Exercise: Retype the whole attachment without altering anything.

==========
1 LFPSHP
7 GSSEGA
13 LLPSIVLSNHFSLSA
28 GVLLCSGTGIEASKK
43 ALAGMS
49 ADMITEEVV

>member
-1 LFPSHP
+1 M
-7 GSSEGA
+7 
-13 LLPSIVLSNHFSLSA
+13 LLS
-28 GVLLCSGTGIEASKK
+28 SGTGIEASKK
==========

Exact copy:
1 LFPSHP
7 GSSEGA
13 LLPSIVLSNHFSLSA
28 GVLLCSGTGIEASKK
43 ALAGMS
49 ADMITEEVV

>member
-1 LFPSHP
+1 M
-7 GSSEGA
+7 
-13 LLPSIVLSNHFSLSA
+13 LLS
-28 GVLLCSGTGIEASKK
+28 SGTGIEASKK